Reading at Home
Choose a story your family knows well — like a well-read book or fairytale — and act out the beginning, middle, and end of the story. If you have more family than characters, a few could do the acting and the others can be the audience or be the narrator. This activity helps readers reexamine and understand story lines and details.
Simple Yet Powerful Things to Do While Reading Aloud
To help direct your child's attention to the print in a book, parents can focus on specific parts of it, including:
- The meaning of the print. This includes pointing out specific words within a book and drawing the child's attention to the print. For example, "Here are the penguin's words. He says, thank you."
- The organization of the book and print, which includes understanding the way pages are read, the role of the author, and print direction. For example, "I am going to read this page first and then this page over here next." Or "This is the top of the page. This is where I begin reading."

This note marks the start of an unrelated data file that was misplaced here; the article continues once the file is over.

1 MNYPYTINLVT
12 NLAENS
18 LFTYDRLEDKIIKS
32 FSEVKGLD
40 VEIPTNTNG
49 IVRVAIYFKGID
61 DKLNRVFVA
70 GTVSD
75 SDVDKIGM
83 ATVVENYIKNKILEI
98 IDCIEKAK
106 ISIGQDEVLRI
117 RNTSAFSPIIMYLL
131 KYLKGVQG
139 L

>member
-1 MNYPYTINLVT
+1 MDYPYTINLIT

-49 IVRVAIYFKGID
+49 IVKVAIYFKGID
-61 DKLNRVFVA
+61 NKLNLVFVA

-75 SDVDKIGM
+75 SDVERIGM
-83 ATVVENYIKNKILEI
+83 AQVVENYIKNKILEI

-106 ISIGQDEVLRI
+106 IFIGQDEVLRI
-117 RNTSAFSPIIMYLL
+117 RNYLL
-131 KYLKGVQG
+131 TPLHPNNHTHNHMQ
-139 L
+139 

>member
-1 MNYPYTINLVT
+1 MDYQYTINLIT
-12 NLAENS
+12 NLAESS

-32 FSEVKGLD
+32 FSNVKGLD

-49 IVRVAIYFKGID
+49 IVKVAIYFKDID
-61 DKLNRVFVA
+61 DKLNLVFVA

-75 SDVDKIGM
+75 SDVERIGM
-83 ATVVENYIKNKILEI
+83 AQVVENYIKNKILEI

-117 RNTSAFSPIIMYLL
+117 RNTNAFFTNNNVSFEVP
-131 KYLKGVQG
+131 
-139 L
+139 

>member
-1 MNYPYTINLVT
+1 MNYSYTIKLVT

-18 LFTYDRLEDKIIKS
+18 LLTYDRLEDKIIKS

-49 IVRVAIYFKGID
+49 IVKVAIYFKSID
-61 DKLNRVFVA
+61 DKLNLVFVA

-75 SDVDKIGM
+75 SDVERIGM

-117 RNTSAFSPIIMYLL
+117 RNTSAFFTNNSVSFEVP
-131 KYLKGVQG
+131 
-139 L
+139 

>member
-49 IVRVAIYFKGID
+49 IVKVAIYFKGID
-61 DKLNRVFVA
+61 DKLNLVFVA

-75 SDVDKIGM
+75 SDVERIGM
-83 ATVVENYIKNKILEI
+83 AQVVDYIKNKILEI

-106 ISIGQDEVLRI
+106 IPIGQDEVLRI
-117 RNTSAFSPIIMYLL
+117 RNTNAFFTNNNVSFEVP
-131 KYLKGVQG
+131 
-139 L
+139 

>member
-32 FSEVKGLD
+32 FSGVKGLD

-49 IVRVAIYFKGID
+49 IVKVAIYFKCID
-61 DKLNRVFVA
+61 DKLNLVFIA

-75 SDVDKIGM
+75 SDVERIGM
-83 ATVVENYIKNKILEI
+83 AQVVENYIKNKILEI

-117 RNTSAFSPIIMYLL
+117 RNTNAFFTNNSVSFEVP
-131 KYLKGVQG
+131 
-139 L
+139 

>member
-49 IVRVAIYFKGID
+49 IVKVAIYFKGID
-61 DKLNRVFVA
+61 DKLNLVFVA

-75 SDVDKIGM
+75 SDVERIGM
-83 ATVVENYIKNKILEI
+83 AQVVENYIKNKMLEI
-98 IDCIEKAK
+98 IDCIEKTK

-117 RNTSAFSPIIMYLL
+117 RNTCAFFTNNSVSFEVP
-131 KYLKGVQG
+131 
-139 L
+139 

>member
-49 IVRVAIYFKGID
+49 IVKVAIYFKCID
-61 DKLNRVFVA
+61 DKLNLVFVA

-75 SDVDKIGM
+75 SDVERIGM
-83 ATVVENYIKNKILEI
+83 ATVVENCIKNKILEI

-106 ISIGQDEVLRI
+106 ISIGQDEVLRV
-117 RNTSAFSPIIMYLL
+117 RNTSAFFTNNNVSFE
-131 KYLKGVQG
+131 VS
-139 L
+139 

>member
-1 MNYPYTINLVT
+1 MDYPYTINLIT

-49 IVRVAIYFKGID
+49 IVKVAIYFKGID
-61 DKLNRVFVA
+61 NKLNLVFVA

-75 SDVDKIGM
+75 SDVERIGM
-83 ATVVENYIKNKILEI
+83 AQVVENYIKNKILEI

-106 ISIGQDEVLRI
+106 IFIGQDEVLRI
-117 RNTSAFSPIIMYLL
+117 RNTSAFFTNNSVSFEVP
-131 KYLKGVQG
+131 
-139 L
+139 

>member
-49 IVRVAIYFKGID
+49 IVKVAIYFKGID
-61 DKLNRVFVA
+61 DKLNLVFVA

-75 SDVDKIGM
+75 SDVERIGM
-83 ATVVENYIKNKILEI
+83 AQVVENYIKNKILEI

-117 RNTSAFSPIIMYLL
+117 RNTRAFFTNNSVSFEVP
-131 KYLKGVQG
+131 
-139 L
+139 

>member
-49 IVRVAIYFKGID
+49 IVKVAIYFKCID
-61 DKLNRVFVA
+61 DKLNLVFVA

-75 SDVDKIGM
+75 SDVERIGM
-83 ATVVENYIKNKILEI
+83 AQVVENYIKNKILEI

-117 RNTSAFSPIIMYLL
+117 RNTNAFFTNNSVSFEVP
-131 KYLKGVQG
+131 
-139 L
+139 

- The letters, which includes helping your child know that letters come in uppercase and lowercase, and helping your child learn the names of each letter. For example, "This M in the red block is an uppercase letter. See how this uppercase letter is bigger than these lowercase letters?"
- The words, which includes helping your child recognize some written words, and the match between spoken words and written words. For example, "Let's point to each word as I read it. Ready?"
Parents play such an important role in growing a reader. Keeping up with information like this is a great way to make sure you are doing as much as you can to nurture all the right skills in your child.